Six more weeks of winter? Use these tips for staying healthy when it’s cold outside

Punxsutawney Phil is predicting six more weeks of winter, but don’t let a rodent’s weather prediction wreck your heart health. The American Heart Association has some important tips for getting healthy and staying active during the cold weeks ahead.

  1. Stay active safely: Make sure you wear layers to keep warm while exercising outdoors to avoid cold weather hazards like hypothermia and frostbite and take It’s important to stay active year-round but make sure you’re not overexerting yourself in winter months. When in doubt, ask your doctor.
  2. Stay hydrated: Just because it’s cold and you may not feel thirsty, it’s just as important to drink water like you would during a warm weather workout. Thirst isn’t the best indicator that you need to drink, even if you aren’t sweating as much you still need to hydrate.
  3. Watch out for the added calories in cold weather drinks: Comforting drinks like flavored lattes and hot chocolate can be loaded with unwanted sugar and fat.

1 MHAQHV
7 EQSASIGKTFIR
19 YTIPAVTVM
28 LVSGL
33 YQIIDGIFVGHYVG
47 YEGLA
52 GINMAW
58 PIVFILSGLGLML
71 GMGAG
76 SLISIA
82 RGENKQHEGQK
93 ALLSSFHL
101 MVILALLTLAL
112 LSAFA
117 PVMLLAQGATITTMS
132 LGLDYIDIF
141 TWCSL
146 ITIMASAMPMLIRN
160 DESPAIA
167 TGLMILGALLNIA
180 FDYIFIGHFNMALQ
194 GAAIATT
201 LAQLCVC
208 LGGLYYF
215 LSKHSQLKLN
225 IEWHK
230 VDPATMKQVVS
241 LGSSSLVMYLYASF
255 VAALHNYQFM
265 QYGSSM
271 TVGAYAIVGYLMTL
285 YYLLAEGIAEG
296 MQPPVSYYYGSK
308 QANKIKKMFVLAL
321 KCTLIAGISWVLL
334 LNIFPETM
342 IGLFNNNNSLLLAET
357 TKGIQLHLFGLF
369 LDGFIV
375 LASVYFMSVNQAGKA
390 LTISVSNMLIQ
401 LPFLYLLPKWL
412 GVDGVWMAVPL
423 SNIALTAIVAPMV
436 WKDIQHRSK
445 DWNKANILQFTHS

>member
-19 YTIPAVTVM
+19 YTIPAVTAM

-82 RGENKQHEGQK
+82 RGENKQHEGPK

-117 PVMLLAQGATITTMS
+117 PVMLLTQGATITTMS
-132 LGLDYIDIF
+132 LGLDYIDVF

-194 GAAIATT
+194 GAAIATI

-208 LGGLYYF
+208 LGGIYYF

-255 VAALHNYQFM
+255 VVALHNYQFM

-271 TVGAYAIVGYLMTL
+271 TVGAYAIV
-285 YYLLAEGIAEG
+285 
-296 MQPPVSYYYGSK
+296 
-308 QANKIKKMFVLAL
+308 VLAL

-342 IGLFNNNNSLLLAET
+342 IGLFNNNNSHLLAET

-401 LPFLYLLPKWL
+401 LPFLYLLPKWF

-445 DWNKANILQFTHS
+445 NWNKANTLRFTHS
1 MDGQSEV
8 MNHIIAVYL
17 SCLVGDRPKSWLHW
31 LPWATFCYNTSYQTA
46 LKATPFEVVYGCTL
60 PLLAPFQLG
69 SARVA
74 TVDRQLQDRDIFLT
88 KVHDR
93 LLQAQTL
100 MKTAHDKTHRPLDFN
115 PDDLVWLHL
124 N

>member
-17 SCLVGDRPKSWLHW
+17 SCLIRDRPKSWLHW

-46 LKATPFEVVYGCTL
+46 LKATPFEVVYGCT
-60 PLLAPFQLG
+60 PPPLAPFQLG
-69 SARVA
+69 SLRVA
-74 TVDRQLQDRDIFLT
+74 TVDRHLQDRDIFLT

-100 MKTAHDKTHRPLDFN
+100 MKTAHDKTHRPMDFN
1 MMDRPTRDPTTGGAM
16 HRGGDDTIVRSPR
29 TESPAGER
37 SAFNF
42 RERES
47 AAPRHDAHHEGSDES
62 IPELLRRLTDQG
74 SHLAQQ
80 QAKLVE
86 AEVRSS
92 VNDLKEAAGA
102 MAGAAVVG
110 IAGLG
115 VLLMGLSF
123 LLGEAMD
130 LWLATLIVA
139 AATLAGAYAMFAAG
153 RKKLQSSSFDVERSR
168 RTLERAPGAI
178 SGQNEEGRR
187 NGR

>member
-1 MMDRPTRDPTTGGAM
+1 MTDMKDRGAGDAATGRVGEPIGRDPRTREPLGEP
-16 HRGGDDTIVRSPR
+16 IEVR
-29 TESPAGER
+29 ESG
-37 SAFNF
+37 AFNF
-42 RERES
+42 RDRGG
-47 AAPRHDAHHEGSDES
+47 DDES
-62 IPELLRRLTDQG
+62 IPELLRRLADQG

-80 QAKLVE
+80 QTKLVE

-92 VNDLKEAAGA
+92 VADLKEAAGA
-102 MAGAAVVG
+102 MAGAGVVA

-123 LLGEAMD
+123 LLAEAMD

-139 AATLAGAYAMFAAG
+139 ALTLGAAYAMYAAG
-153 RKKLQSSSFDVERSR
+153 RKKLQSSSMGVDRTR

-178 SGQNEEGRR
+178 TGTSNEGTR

4. Get vaccinated: COVID-19 and the flu are especially dangerous for people with cardiovascular disease.
  5. Learn CPR: EMS response times can be slower with inclement weather. More than 350,000 cardiac arrests happen outside of a hospital each ear. If administered immediately after cardiac arrest, CPR can double or triple a person’s chance of survival.

There are actually some advantages to working out in cold weather – with no heat and humidity to deal with you may be able to work out longer in cold weather which means you can burn even more calories. Exercise also boosts your immunity during the cold and flu season, which can be especially important in dealing with possible COVID infection. Spending time outdoors is a great way to get much needed vitamin D, which can be good for your mood.

If you are heading outdoors for exercise, winter sports like skiing or skating or if you have to shovel your car out of a snow drift, there are cardiovascular risks to consider. The cold causes blood vessels to contract and coronary arteries to constrict, which can raise blood pressure, increasing the risk of heart attack and stroke.

Strenuous activities such as walking through heavy snow or snow shoveling can add stressors to the heart. Our hearts also have to work extra hard in cold weather to keep a healthy body temperature.

If it’s too cold, get creative with at-home workouts. There are many online resources available to assist in developing a workout at home. Athletes can still visit a gym or even walk the mall if they use the appropriate precautions to protect against COVID.

More information about heart disease and staying heart healthy are available at